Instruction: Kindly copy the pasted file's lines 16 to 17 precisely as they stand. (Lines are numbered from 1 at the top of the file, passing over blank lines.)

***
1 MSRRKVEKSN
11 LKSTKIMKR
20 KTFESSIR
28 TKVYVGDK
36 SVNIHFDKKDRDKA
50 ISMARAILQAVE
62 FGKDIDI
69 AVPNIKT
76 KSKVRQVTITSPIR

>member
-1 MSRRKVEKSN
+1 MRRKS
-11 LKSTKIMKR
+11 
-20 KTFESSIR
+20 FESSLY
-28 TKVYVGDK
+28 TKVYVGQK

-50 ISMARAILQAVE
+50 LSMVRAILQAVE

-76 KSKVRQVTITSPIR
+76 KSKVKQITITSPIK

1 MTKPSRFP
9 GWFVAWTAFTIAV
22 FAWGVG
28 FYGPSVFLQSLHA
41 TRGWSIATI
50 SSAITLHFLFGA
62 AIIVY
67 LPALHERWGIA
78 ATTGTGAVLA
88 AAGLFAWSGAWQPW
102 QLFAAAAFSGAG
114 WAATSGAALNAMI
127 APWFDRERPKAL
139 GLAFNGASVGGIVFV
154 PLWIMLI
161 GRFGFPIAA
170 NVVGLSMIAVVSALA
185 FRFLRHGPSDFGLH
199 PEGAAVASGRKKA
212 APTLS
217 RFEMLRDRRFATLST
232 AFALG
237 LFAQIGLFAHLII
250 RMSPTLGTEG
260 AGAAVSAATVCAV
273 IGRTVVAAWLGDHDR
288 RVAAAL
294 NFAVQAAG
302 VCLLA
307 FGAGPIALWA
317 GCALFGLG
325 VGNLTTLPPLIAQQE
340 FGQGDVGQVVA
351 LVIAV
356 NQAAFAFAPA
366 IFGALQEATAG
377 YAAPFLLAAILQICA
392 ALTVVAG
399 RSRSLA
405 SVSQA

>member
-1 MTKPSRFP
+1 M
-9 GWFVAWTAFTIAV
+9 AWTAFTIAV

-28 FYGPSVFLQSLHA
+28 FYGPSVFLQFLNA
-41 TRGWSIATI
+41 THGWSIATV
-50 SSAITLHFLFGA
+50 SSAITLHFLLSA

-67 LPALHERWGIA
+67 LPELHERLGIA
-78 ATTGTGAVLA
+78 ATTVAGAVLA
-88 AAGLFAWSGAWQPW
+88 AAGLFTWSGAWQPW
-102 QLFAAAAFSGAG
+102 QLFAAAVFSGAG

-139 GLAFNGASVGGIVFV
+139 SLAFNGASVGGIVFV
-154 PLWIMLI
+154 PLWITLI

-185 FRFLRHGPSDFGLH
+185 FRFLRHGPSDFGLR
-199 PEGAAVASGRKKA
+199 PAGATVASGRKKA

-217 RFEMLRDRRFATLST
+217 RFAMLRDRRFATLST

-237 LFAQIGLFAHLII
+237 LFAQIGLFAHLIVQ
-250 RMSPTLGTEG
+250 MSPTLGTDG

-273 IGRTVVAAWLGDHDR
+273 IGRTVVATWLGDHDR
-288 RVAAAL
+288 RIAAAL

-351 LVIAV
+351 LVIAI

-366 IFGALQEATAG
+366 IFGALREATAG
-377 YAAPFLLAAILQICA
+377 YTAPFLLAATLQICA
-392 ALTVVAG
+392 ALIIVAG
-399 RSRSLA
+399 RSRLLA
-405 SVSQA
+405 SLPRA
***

+20 FESSLY
-28 TKVYVGDK